“What are you going to say when the customer sees you walk in and asks what a young kid is doing coming into their business and attempting to sell them something? Are you sure you don't want to quit?"
I'll never forget these words. I was fresh out of college and finally taking my first strides in corporate America. I’d daydreamed about my career throughout my childhood, yet here I was in the early stages being taunted by a more experienced colleague of mine whose personal mission seemed to be discouraging me. He didn't think that I could do the job, and he wanted me to know it.
I’m going to share my unique path in sales with you -- but not because I want you to follow in my footsteps, because there are many ways to be successful. My point is simple: Your career (whether in sales or not) will have a wide variety of seasons, trials, and triumphs. Becoming wildly successful and creating momentum in your career is dependent on your ability to generate a favorable outcome, no matter what life throws at you. Instead of being a victim and a prisoner of your career, get into the cockpit and take control. One of my sales mentors trained me on “Tai Chi Selling.”
The idea is turning your prospect’s statements into catalysts for moving the ball forward. This is where you can actually turn objections into positives! This derives from the foundation of Tai Chi self-defense, which teaches you to redirect the energy of an incoming attack back outward.
Here's a series of decisions I've made to create momentum in my sales career:
1) Embrace the storms
Returning to the story about my first job out of college: I ignored the urge to give up and went on to lead our team in sales results. I actually used the criticism as motivation and reminded myself that pain and challenges tend to make you stronger. Isn't it interesting that unpleasant moments tend to lead to abundant seasons? Fight and claw your way through the storms of your career and you will come out a stronger, more capable professional. Sometimes you'll find that the biggest treasures lay just beyond the moments that you feel like quitting.
2) Skip stairs
I didn't leave my job when it got “hard,” I left when I found an opportunity that was two stair-steps up -- one I really had to stretch for. Not only could I reach a much higher income, I moved into a competitive and desirable industry that would help the next time I looked to go to market.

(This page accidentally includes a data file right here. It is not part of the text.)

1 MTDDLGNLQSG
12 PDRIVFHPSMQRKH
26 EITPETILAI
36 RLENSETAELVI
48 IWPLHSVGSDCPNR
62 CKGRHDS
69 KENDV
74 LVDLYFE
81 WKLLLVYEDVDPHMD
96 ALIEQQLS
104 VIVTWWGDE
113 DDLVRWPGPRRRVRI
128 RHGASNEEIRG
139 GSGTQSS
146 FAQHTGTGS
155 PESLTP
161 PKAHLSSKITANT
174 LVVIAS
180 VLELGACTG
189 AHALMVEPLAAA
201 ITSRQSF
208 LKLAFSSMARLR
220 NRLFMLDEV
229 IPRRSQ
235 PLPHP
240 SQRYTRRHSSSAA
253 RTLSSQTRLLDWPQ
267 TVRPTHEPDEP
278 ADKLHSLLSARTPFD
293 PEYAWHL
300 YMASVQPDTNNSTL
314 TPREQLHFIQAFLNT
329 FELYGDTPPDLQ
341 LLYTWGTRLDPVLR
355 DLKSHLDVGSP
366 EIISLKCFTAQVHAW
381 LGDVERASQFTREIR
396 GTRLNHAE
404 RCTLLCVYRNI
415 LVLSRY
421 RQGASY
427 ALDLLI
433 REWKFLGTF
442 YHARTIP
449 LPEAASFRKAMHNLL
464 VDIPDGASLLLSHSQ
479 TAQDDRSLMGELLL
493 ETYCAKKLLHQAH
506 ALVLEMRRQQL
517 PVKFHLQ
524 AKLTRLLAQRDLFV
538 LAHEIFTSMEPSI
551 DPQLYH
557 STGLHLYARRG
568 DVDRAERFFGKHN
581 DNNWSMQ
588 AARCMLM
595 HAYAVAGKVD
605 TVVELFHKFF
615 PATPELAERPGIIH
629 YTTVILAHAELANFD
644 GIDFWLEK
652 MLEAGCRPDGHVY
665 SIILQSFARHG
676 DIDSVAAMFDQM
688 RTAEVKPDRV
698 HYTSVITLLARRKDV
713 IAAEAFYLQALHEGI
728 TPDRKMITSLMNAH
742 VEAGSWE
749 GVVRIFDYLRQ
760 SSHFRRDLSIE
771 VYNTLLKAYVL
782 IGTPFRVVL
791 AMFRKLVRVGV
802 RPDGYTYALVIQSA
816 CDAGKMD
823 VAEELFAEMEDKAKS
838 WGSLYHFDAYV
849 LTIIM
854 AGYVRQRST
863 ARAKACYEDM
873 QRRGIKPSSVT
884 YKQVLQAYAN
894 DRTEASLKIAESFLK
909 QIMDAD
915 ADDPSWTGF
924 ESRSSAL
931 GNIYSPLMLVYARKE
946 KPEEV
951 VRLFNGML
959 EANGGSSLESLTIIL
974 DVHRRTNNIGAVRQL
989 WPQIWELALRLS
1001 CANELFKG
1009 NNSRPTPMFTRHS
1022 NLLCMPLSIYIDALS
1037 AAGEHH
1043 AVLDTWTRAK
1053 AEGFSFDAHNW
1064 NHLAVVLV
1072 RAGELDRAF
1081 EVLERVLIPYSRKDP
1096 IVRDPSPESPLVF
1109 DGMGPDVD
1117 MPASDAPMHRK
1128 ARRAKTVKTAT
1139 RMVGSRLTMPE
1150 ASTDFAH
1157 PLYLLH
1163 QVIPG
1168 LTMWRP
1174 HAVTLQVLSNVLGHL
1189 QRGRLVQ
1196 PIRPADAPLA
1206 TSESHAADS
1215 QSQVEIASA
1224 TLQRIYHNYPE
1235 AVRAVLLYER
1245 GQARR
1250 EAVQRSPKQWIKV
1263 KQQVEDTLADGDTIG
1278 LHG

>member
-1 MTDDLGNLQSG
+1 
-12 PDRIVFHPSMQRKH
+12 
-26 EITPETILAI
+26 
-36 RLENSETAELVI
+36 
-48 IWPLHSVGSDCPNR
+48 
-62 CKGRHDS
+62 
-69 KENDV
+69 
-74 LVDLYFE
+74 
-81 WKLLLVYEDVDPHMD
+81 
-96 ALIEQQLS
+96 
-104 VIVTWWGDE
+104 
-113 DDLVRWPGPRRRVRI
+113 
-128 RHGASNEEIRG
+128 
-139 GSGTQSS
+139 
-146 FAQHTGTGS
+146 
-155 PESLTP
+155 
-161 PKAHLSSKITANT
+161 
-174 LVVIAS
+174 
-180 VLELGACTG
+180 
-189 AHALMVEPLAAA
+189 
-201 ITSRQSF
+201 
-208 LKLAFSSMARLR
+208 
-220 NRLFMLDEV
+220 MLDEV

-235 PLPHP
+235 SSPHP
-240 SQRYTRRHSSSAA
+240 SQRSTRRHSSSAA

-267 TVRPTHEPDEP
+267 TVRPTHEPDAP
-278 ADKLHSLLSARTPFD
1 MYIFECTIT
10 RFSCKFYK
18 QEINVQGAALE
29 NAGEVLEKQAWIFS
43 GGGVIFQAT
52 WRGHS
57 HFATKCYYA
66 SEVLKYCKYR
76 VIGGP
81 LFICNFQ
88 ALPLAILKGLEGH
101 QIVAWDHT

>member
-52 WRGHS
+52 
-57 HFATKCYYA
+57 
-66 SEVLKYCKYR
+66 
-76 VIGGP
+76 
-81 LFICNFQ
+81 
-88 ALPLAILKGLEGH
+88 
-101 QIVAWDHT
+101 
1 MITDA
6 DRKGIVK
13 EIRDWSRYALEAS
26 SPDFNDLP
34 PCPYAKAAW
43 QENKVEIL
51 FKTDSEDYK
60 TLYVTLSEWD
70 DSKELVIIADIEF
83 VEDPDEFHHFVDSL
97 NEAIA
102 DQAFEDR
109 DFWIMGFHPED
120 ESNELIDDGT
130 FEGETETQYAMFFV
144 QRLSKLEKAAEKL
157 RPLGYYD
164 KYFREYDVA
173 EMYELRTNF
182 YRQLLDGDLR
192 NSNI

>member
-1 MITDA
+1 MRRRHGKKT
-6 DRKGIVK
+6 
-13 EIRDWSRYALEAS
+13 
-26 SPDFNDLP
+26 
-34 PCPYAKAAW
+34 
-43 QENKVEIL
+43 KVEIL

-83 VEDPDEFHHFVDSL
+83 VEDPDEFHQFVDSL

Leverage your talents and abilities, and go after something bigger than you think you’re capable of.
3) Grind and hustle
For a period of time at this new employer, I just couldn't get things clicking. It lasted long enough I'm almost certain most people would have given up or stayed in a sales slump until the employer cut them off.
This moment in my career was absolutely the most defining. At the time, it felt like I had everything working against me, but now I see that it was just what I needed. I had a healthy desperation about me. I needed to make money, I was waking up ridiculously early, taking the bus and listening to podcasts, seeking advice, finding mentors, listening to recordings of myself, practicing my sales pitches, and just flat-out wanting it more than anyone in the office. It’s similar to when you get on a bike; sometimes that first pedal forward feels like it has the most resistance, but you've got to push through that to get your momentum going.
4) Ride the wave
I started to get really good at my job. In fact, I went from being an average performer to doubling my sales in one year, writing a viral blog post about it, and mastering the ins and outs of the job.
I was promoted a couple times, and I was doing the things that I set out to do. This is the perfect time to do some experimentation with your sales process (or other career processes) -- I was learning so many different ways to win because I had the right swagger and confidence to try. Take advantage of these high moments and squeeze all the juice out. I focused on maximizing my income, stepping into leadership positions, and building high-quality relationships with the top people. It's like a surfer who finally catches the big wave -- take full advantage of it!
5) Make a power move
This is where things come full circle. Most people quit too soon, selling themselves short, when had they pushed past the adversity, they’d likely have found themselves in a much more advantageous position. It’s just as dangerous to hunker down in your “comfortable” job.
Switching companies isn’t necessarily the golden ticket, but it’s important to change your rhythm, learn a new set of skills, try selling a different way (virtual, outside sales, etc.), surround yourself with new people and perspectives, and work your brain in unfamiliar ways. This is a recipe for developing yourself and reaching new heights. It just so happened that for me, this meant changing companies after having a very successful run for three years at my prior company.
Not only have I changed companies, but I moved from Seattle to Silicon Valley without knowing anyone, and I’ve entered into an industry that I have no familiarity with. When I was considering leaving my company and packing my bags, I told a mentor of mine “I’m not so sure about this, I mean … I can do my current job with my eyes closed.” To which he replied, “That might be the very reason that you move on.”
You can’t control all the situations in sales, in life, and in your career, but using these tips, I encourage you to take what comes at you and redirect it into a positive outcome.
I would love to get your feedback on this article in the comments. Feel free to follow me on LinkedIn as well.
Editor's note: This post originally appeared on LinkedIn and is republished here with permission.